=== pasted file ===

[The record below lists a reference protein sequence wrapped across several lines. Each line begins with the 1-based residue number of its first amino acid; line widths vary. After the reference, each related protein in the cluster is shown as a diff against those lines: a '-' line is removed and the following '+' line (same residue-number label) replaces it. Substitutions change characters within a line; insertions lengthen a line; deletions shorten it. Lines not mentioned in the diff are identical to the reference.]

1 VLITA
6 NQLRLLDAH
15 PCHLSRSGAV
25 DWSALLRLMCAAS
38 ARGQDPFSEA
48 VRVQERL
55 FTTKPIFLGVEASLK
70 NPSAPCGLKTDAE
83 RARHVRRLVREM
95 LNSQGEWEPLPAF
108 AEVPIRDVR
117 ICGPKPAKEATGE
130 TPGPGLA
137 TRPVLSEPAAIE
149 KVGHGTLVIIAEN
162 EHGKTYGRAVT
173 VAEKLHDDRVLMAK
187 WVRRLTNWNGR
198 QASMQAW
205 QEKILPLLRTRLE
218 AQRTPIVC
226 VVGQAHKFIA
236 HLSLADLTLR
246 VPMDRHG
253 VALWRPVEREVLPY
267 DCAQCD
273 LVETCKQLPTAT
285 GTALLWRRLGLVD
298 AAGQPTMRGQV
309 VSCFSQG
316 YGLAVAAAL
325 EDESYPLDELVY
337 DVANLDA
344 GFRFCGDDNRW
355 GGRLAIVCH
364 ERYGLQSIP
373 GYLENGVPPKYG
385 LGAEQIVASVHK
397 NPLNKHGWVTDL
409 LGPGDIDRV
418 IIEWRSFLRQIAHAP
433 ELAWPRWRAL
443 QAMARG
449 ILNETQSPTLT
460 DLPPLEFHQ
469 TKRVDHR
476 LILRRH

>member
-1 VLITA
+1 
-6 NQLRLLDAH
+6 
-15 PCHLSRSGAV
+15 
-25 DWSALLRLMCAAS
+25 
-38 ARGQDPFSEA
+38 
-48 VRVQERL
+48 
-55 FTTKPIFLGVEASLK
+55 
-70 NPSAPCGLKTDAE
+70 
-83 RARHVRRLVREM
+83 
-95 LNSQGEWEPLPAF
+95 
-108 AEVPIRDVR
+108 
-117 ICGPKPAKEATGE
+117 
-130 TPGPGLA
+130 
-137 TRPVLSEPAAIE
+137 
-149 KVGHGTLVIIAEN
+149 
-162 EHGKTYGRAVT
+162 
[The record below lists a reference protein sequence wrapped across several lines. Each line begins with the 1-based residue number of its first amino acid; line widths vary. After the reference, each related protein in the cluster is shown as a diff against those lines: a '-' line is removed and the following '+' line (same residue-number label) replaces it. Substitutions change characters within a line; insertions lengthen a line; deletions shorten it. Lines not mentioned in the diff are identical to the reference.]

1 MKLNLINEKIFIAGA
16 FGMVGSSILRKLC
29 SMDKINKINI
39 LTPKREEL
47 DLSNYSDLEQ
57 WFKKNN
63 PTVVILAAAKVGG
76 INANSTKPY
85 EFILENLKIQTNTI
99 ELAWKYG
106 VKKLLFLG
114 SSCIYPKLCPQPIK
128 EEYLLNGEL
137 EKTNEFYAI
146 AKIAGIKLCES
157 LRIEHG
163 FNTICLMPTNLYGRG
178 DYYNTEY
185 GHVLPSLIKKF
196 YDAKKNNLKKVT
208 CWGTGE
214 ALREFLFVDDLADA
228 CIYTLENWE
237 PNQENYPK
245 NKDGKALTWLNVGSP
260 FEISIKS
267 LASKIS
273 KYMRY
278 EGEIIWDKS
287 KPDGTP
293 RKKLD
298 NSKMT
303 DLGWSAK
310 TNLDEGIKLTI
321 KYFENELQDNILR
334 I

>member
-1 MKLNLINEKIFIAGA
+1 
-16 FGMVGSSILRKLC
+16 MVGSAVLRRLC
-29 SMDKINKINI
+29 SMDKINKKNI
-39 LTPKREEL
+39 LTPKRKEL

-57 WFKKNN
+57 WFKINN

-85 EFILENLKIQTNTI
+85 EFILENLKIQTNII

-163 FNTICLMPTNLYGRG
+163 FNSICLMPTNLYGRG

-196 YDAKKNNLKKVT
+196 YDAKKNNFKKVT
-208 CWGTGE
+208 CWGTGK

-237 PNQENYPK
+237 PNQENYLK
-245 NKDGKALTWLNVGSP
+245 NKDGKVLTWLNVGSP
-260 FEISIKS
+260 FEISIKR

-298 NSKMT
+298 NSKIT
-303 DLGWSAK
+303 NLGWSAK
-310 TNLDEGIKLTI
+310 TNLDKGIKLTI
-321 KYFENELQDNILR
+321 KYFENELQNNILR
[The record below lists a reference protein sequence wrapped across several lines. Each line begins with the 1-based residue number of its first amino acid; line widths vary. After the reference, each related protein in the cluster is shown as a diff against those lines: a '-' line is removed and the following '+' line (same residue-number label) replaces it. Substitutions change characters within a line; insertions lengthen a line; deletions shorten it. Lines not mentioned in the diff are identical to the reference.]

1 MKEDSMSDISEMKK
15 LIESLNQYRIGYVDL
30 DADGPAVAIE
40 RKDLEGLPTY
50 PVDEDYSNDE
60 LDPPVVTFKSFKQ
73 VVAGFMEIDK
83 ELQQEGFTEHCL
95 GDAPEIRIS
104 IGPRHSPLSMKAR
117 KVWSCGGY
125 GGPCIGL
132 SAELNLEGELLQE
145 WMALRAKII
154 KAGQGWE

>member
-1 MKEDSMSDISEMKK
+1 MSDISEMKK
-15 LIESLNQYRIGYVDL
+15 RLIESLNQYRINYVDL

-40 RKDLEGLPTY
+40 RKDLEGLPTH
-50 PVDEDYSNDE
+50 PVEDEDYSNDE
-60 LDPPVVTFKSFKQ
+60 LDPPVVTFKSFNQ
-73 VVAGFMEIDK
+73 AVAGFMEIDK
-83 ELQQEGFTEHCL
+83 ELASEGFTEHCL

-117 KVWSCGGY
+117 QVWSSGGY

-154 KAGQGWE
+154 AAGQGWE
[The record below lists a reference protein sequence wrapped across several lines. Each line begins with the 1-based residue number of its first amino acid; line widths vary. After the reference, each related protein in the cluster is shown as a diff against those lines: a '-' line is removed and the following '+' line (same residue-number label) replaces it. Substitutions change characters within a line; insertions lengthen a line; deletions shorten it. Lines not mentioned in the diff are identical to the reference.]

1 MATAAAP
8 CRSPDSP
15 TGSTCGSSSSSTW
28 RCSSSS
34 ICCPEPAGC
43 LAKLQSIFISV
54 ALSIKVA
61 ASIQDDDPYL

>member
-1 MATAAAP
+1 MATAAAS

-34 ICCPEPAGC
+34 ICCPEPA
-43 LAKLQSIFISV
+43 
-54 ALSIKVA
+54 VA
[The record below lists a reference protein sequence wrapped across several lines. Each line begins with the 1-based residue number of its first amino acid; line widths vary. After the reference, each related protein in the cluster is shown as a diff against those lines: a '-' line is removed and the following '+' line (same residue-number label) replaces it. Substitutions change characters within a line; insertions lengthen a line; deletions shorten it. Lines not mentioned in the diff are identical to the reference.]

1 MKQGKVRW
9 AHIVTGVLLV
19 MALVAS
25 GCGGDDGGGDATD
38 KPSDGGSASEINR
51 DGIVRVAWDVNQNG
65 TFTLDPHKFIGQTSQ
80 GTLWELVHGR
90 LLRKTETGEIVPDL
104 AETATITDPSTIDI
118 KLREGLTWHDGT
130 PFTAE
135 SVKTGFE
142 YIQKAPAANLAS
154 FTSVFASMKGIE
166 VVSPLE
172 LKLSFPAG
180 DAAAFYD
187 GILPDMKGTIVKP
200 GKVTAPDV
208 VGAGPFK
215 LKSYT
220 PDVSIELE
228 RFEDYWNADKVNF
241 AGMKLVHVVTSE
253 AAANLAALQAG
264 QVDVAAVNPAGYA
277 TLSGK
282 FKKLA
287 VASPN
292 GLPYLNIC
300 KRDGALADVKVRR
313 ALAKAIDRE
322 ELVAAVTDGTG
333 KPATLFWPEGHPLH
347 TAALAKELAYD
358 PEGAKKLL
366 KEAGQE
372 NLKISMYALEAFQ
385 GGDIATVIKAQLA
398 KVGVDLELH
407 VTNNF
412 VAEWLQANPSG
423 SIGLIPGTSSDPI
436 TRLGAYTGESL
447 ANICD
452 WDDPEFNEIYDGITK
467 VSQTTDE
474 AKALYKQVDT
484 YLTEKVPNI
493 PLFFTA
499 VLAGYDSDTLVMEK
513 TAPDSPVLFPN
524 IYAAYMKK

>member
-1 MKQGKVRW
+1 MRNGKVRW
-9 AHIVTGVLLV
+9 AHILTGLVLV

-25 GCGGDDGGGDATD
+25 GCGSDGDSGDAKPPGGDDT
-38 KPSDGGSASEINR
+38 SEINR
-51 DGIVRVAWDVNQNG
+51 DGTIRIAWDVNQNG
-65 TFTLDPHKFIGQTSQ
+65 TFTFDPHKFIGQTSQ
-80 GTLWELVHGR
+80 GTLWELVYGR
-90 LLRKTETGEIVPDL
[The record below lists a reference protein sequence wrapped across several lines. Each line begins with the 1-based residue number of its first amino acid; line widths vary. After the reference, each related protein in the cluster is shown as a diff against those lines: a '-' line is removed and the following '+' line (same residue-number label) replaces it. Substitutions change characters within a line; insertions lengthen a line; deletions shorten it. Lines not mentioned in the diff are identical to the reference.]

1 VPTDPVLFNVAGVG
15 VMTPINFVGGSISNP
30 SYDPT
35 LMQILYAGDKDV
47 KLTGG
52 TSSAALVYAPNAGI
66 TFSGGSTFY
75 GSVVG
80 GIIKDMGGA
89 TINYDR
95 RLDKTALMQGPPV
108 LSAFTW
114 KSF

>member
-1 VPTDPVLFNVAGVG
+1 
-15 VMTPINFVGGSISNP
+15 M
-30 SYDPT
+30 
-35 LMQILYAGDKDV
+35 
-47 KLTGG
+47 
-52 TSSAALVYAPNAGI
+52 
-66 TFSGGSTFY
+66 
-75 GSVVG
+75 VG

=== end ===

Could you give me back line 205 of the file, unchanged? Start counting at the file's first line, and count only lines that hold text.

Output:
[The record below lists a reference protein sequence wrapped across several lines. Each line begins with the 1-based residue number of its first amino acid; line widths vary. After the reference, each related protein in the cluster is shown as a diff against those lines: a '-' line is removed and the following '+' line (same residue-number label) replaces it. Substitutions change characters within a line; insertions lengthen a line; deletions shorten it. Lines not mentioned in the diff are identical to the reference.]